Montclair State University has canceled all study abroad programs to and from China due to concerns over the coronavirus.
Domenica Dominguez, the Director for the Office of International Engagement, explained what they did during the crisis in the study abroad program.
“In this situation, we checked very early on whether any students were on programs in China or planning to go to China for spring and confirmed that we have no students enrolled in programs in China for spring term,” Dominguez said.
Montclair State spoke with the Chinese students who were scheduled to come on Feb. 7 and explained that they were canceling all arrivals of students originating from China. These students have been given the option of taking six credits online or participating in on-campus programs in July 2020 and February 2021.
The Office of International Engagement has also suspended all applications for summer and fall programs to China. Students in neighboring countries have not voiced any concerns to the Office of International Engagement, but they continue to monitor the situation with students abroad.
“There are just a few students enrolled in study abroad in Asia this semester,” Dominguez said. “But the State Department has not increased the risk level for any of those destinations. International Engagement continues to monitor advisories and communicate with the students.“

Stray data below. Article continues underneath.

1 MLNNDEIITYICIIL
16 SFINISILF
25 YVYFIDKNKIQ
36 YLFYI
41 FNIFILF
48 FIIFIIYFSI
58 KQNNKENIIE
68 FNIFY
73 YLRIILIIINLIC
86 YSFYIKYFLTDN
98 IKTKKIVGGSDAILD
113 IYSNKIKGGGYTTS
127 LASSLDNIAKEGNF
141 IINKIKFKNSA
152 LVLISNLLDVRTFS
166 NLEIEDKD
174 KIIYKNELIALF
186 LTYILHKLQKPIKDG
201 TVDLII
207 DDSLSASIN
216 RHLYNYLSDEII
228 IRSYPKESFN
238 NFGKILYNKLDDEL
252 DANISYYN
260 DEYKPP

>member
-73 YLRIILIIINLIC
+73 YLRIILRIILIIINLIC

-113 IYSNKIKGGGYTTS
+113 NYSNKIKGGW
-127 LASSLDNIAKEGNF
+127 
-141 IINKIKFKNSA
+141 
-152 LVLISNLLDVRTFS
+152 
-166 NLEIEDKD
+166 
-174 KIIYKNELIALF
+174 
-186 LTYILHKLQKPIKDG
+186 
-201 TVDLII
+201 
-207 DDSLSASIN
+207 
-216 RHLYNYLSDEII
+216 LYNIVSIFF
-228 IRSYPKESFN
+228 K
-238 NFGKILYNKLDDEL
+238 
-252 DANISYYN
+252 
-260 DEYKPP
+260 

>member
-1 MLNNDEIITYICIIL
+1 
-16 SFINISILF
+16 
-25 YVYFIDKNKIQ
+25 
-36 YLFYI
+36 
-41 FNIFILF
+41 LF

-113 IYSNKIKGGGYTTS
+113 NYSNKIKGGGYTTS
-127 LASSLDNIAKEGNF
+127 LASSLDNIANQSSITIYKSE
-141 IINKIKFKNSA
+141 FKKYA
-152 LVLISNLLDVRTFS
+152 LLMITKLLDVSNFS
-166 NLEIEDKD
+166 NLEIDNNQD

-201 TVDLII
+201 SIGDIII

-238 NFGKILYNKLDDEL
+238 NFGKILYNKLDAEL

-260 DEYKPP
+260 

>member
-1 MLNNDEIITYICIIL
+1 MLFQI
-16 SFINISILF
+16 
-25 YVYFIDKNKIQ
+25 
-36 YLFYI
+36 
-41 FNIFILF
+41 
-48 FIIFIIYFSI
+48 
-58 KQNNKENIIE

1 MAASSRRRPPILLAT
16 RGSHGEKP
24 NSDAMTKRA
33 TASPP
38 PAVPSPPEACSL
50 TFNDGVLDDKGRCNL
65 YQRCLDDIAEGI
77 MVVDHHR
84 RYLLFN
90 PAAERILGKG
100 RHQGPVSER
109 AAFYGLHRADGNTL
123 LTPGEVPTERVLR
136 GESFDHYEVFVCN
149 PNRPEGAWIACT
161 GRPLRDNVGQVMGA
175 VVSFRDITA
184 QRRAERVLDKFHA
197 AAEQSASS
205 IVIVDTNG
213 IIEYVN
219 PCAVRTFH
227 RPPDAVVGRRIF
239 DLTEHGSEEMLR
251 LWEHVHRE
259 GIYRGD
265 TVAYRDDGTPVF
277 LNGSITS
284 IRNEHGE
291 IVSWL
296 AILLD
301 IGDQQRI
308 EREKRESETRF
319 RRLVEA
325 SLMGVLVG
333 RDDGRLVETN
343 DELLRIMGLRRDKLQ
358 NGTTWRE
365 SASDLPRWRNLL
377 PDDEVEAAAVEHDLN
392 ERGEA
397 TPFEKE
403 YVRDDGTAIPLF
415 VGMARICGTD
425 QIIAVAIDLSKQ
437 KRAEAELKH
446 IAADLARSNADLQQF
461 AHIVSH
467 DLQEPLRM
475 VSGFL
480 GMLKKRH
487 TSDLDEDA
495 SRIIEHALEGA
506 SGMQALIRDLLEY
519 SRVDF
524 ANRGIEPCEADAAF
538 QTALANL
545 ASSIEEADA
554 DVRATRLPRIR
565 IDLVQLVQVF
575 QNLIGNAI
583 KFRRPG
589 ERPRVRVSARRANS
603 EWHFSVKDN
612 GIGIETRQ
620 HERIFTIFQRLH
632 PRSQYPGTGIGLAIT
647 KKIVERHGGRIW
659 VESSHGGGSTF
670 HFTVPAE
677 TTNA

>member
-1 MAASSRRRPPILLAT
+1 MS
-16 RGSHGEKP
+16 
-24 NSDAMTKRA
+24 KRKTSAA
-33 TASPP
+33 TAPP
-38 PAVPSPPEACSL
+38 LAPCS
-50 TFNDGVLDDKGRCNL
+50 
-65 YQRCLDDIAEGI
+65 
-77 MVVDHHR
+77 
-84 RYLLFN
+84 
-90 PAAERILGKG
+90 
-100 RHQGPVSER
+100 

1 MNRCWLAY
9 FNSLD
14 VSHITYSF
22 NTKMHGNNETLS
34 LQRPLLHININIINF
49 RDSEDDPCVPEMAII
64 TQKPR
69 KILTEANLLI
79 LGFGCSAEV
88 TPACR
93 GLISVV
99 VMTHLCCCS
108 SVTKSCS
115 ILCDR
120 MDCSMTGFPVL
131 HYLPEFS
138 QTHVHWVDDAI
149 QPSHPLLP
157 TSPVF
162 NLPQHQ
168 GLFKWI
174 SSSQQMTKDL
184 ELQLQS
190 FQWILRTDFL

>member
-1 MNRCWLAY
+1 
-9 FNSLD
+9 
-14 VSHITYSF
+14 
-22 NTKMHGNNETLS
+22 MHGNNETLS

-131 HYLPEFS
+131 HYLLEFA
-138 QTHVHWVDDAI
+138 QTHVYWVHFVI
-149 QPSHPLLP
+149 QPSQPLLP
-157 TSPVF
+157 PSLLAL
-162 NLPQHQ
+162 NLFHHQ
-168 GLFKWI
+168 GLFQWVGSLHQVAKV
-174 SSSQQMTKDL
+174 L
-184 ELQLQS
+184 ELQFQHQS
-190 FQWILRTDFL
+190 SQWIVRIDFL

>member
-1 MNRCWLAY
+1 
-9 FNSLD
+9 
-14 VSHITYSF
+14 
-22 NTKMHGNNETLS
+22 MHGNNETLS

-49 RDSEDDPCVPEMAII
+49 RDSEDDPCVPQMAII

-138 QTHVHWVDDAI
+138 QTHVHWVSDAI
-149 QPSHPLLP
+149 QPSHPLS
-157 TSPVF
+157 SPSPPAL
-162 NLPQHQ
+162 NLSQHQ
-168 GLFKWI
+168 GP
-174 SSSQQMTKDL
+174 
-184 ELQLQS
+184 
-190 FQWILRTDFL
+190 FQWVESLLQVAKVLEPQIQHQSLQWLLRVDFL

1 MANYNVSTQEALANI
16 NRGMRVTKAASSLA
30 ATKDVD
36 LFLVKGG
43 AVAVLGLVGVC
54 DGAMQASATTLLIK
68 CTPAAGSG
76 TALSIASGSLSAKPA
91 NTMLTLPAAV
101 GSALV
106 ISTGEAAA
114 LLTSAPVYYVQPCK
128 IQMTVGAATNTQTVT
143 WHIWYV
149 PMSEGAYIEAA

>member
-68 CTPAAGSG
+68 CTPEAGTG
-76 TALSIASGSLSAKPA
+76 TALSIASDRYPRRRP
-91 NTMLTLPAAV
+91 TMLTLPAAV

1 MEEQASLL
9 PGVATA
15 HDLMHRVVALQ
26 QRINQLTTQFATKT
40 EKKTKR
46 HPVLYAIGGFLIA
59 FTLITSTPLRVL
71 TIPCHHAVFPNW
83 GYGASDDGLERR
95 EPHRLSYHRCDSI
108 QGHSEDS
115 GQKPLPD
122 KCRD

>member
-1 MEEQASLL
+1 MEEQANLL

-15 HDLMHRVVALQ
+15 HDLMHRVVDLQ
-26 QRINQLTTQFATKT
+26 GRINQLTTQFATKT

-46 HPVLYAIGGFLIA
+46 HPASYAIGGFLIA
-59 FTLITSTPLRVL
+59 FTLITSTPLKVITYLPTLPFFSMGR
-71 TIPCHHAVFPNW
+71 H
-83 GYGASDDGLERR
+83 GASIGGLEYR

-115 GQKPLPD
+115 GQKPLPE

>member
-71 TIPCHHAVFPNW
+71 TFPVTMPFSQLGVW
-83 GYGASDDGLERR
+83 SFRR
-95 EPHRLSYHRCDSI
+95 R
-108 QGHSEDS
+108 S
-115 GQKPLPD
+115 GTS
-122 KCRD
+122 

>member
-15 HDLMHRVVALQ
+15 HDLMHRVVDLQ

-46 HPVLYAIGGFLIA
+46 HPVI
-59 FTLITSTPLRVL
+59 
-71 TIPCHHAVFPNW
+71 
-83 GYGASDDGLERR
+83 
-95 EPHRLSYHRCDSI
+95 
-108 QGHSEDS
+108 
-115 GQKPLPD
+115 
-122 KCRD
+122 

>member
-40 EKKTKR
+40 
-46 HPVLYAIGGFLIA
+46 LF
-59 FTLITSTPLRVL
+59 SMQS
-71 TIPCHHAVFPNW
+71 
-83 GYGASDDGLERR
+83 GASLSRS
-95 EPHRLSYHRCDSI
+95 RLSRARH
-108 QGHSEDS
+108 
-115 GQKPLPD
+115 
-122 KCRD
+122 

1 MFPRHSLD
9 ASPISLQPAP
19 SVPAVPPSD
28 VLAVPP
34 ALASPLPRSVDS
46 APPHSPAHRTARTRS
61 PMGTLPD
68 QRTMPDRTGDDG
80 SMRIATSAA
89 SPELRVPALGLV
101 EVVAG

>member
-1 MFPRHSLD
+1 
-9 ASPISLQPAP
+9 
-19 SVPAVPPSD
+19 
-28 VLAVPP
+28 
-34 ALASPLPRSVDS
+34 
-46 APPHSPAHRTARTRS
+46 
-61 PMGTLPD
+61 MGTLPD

Currently, Montclair State has 56 international students from China here for the 2020 spring semester that transferred in before Feb. 7. None of those students have shown symptoms of the coronavirus.
According to Erika Bleiberg, Director for Media Relations at Montclair State, all Chinese students have been in the United States for longer than 14 days and have passed the incubation period.
A pamphlet from the Centers for Disease Control and Prevention (CDC) states that “COVID-19 is spreading from person to person in China, and limited spread among close contacts has been detected in some countries outside China, including the United States.”
The risk of infection depends on how much one person has been in contact with someone with the virus. There have been no reported incidents within New Jersey, and only 15 confirmed cases in the United States.
The CDC pamphlet states that the virus is not spreading throughout the United States. People in China or people who have traveled to China are at the greatest risk of infection.
If any students are feeling ill, suffering from symptoms or concerned, they are highly encouraged to contact the University Health Center for screenings and information.
Talia Fulton, a freshman psychology major, believes that there should be more done before the school makes their decision.
“Personally, I don’t think that they should do that to the students who study abroad,” Fulton said. “Obviously, they should be tested or something to see if they have [coronavirus] or not, but if they don’t, then there shouldn’t be any reason why they can’t proceed their education here.”
Rebeca Magana, a freshman business and marketing major, does not believe that the coronavirus should stop students from receiving their education.
“I think it’s messed up,” Magana said. “Not everybody has [the coronavirus] and I think that the people who come here can come if they want to because I don’t think that stopping their education is perfect at all.”